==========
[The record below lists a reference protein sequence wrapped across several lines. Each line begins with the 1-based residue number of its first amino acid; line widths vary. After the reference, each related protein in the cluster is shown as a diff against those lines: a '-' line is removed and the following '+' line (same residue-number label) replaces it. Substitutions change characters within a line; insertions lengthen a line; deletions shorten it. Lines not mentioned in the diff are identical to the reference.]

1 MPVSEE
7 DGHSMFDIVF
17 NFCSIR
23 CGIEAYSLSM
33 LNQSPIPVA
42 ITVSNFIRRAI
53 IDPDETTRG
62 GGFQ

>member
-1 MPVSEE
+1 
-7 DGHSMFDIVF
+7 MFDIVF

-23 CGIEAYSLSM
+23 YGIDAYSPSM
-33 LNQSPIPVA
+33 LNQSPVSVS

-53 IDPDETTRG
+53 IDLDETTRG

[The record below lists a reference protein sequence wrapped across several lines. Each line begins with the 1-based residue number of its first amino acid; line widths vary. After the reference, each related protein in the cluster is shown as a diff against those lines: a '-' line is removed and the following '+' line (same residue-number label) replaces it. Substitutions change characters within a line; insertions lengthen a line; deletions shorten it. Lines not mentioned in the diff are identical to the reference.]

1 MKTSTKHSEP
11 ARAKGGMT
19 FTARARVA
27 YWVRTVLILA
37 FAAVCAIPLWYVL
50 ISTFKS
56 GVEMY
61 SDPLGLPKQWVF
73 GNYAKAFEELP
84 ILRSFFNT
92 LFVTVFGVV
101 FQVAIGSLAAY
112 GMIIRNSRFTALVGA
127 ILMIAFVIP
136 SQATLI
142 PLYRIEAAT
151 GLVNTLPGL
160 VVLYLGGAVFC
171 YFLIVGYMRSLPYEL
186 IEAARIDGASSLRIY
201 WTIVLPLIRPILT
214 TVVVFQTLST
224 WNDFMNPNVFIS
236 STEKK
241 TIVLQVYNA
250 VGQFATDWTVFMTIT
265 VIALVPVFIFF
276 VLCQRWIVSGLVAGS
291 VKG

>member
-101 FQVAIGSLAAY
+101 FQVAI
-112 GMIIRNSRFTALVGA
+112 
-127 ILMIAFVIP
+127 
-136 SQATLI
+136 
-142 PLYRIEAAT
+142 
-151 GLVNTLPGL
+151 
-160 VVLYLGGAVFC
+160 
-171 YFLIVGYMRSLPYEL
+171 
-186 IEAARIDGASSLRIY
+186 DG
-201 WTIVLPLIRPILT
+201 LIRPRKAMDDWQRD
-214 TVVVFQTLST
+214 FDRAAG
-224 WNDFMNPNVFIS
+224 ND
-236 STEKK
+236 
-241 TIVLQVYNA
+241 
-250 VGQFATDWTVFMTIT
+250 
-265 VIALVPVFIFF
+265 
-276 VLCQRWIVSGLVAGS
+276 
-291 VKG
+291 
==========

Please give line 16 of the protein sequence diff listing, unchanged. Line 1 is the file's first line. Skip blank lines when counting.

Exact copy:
+23 YGIDAYSPSM